SpouseBuzz

Volunteering Gets You a Job? Yes!

Nine years ago we decided I would leave my job and stay home with our children. At that time I knew my unemployment wasn’t forever and that someday I would return to work when the time was right. We didn’t really have a plan because I knew that I wanted to stay home with our children until our youngest was finished with kindergarten.

What I didn’t know at that time was what being a stay-at-home-mom and military spouse life would really be like and how hard it would really be to get a job.

After a few years I thought maybe I should try and find something just so I could build a resume, but that lack of work and a husband with unpredictable hours made it hard to find something to fit our life. Enter the idea to volunteer in our community. Volunteering, I hoped, would let me build a resume and network with the dream of it someday leading to something that paid.

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Fast forward a duty station or two and we are finally ready for me to make the jump. I had spent five years volunteering and had a pretty impressive resume that highlighted all my talents. However, nine years of unemployment plus many cities and I was struggling to find a job.

My confidence was beginning to lack. And then I read this SpouseBuzz article about how including volunteer work on your resume – all I had, really -- could possibly hurt you instead of making the situation better. It crushed me.

Unless I included paid work I had done 10 years prior volunteer work was all I had on my resume. I was at a low point in my job search. How could I keep going if this was true? How would I ever get a job? But I pushed on. After all, it was just one article out of many I had seen with advice had pointed in the other direction.

After a long talk with my husband we agreed it was OK if I had to wait a little longer. He encouraged me to not take a job for the sake of having one but rather wait for one I really wanted. So I set aside my volunteer filled resume and decided to enjoy the rest of the summer with our children and start the hunt again once school had begun.

It was as if relaxing about it was the magic bullet. Much to my surprise I got a phone call to interview for a job I really wanted with a company for which I was very much interested in working. It was in the right industry and I knew that even though I had to take a job below my qualifications, it was a starting point.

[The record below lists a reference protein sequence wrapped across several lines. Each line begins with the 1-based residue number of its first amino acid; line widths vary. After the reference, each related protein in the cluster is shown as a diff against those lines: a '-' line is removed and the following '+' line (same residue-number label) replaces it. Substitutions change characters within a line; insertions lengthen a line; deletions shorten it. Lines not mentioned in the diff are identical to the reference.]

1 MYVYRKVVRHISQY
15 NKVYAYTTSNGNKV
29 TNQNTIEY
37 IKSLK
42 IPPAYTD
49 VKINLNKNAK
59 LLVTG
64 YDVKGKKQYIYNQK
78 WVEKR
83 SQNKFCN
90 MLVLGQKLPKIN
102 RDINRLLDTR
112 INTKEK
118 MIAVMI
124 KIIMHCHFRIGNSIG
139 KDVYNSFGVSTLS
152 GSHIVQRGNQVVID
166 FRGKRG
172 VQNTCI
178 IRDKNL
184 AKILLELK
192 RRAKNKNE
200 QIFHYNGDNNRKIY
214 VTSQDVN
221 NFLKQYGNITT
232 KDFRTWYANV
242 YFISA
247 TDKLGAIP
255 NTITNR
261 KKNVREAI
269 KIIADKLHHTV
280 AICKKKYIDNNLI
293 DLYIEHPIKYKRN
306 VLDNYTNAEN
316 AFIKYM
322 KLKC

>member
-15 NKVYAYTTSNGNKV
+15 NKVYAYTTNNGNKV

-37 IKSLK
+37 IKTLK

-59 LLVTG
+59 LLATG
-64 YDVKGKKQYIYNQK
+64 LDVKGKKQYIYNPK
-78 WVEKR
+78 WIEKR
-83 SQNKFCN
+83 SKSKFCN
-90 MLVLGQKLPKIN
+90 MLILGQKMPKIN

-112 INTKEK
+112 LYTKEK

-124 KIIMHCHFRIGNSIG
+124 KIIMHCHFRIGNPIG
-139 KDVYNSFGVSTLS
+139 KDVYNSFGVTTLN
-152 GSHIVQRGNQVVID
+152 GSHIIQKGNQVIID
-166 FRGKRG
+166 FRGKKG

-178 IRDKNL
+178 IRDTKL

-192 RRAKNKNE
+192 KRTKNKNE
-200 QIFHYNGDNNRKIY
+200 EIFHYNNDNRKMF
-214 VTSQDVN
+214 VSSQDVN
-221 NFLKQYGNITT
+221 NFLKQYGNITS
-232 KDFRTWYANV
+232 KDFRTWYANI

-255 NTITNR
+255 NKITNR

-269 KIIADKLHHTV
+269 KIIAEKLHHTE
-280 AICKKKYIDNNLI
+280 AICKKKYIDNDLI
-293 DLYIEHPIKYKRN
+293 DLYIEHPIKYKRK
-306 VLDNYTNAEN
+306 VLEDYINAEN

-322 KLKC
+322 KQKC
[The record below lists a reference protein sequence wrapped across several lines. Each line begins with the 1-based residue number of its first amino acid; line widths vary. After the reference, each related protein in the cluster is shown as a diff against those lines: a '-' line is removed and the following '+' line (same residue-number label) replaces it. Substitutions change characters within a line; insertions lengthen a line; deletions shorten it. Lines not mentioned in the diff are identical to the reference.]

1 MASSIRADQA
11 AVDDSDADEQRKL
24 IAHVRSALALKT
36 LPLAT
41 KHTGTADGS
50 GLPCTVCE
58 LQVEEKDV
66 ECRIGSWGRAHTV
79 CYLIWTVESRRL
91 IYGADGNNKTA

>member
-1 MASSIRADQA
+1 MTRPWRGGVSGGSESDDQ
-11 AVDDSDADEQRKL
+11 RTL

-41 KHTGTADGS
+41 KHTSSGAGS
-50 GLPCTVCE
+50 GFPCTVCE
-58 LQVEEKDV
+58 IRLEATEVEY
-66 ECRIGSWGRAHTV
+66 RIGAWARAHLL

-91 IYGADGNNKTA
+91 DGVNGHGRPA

During the interview my volunteer experience was brought up countless times. They talked about the talents I gained through those jobs and how they made me a good fit for the company. I told my interviewer why I left full time employment and why I chose the path that I did.

And I’m happy to say I was hired!

I believe that using volunteer work for your resume is extremely valuable BUT it has be marketed in just the right way. My advice on making volunteer work enhance your resume instead of hurt it?

1. Volunteer in your desired job field not just anything that comes up to keep you busy. Remember you want employers to see that you are staying current in today’s market.

2. Treat your volunteer work as a job. Set hours you will spend each day, week and month and stick to it for as long as you are not employed.

3. Network! Do what you can to get to know they people you are volunteering for. These individuals will be your best reference.

So, can you volunteer your way into a job? YES!

 

Kate Laing is the author of Kate Runs With Boys. She and her Sailor husband along with their two boys have been traveling the world thanks to the Navy for 14 years. When not shuttling her two boys around or working you can find her running with her favorite running club, Stroller Warriors, hiking or writing.

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